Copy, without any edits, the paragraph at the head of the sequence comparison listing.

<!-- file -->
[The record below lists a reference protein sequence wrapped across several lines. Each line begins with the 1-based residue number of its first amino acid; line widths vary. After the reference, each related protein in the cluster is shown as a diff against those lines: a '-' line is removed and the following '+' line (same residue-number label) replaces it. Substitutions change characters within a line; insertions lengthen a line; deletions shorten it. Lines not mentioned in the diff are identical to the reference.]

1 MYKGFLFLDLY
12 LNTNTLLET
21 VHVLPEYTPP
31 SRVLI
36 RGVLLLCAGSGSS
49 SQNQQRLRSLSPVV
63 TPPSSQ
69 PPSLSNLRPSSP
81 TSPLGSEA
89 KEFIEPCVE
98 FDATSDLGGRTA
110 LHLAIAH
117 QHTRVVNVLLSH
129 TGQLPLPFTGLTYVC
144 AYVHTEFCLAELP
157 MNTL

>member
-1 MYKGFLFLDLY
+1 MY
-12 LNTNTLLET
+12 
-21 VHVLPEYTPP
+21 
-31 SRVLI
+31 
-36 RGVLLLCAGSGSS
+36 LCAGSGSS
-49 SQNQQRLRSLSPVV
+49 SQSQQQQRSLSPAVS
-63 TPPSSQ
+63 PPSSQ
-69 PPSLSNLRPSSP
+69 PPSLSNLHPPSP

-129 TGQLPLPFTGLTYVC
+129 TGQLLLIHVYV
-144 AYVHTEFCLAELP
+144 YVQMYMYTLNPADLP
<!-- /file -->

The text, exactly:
[The record below lists a reference protein sequence wrapped across several lines. Each line begins with the 1-based residue number of its first amino acid; line widths vary. After the reference, each related protein in the cluster is shown as a diff against those lines: a '-' line is removed and the following '+' line (same residue-number label) replaces it. Substitutions change characters within a line; insertions lengthen a line; deletions shorten it. Lines not mentioned in the diff are identical to the reference.]